This picture is the ninth page of our working ethos, plastic transition – you can read the rest on our website ( the open source development of the website is part of bringing community to work together ) www.newforestaquaponics.com
We also have a survey which we would love to get your opinions on how much support we will have for a democratic (one member one vote) share offer to be part of our regenerative farm community.
Please do fill in the survey – it is really important we can show we have the support to get to the next stage. follow the link or use the QR code
Washkers – prepared conkers for you to wash your clothes with
Using conkers or horse chestnuts is a free way for you to make sure your washing chemical free and will do no harm to our world.
I have used them for four years now, and every year I get to have lots of conversations with people helping them start this journey.
The one thing I found was that even when people really loved using them, preparing enough to last a family from session to session was quite hard for many.
Pressures of modern life, working, parenting, or not having anywhere close to collect conkers, and for many not having the physical ability to chop and dry was the biggest barrier to having enough for a whole year.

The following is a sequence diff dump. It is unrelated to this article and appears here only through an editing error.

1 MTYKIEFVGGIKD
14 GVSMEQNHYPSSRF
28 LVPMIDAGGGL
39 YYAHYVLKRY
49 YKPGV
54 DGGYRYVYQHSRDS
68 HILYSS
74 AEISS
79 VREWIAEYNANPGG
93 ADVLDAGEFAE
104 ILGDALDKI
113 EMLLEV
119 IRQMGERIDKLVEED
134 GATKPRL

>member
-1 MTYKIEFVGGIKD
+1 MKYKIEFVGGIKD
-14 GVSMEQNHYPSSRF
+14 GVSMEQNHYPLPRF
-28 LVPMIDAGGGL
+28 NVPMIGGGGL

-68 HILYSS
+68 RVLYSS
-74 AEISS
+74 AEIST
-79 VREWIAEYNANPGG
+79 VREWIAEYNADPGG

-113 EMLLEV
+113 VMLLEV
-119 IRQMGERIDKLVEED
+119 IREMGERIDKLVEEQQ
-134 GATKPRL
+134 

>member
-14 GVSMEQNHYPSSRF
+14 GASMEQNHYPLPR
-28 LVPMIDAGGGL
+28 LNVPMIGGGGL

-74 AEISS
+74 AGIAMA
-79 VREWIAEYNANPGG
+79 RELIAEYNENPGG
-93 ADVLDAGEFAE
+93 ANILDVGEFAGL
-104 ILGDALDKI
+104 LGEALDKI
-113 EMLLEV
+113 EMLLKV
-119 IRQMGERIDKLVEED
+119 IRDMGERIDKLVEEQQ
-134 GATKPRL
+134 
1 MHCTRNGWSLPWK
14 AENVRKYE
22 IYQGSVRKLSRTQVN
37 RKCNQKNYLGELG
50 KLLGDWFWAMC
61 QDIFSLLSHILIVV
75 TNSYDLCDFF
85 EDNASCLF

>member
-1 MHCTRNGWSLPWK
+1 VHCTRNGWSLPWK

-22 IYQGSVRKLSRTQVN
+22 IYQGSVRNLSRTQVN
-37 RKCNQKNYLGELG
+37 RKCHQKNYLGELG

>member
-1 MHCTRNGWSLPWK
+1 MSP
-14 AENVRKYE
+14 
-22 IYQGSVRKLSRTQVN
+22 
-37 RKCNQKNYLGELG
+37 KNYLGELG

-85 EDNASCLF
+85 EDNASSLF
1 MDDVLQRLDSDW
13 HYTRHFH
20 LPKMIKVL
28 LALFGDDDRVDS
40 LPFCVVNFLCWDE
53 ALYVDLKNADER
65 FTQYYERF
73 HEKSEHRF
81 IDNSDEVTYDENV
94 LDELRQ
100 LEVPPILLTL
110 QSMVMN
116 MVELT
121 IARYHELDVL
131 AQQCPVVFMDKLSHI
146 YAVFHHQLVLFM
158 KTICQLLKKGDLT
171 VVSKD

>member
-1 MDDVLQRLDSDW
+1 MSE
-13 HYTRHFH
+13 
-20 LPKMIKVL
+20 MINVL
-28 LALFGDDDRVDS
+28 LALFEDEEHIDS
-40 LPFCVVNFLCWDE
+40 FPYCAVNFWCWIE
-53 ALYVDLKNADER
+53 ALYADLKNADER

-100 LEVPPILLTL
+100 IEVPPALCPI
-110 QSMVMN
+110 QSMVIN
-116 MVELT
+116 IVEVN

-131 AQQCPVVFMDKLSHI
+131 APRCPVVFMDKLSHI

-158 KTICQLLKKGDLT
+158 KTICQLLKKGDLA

So WASHKERS was born.
I will always provide the instructions and help people prepare their own, but for those that can’t I hope that by offering washkers for sale I can help them on the journey of regenerative modern living.
Here is my post on how to make your own – and how the journey started
When someone buys washkers from me, they are directly supporting a UK based, non profit that works towards putting more back than it takes from the biosphere.
Every year we plant a minimum of 30 horse chestnut trees, more if we can plus other spices of trees.
Our packaging is upcycled 100% cotton material so it can be composted when you have finished using it – although they make great produce bags, or storage bags. You can even post back to us to refill if you wish, all before it heads to the compost pile.
So what are you waiting for ? why not try some today, see if you like them before conkers session gets here – October – and then you can either make your own or keep supporting New Forest Aquaponics cic with our regenerative work supporting our local community.
Until I work out how to add a shopping cart please could you use this link to purchase the washkers.
**January 2020 felt like the right time to bring my skills in helping people live a greener lifestyle to the place I call home. I live in the New Forest, a very beautiful place that is being crushed by the sheer number of visitors who come to enjoy the beauty, bringing air pollution and litter, as well as the economic benefits to the area, as well as big commercial developments. The side of the forest I live in is referred to as the Waterside, this tends to include the villages that are situated between the edge of the New Forest and Southampton waters. The main road is the A326 and often referred to as the UK’s longest cul de sac, and at the end of it is the sea!
I knew I wasn’t the only one to care locally about what was happening to our beautiful biosphere, time to get everyone talking to each other and to bring the things I wanted access too into the waterside area for everyone to benefit from.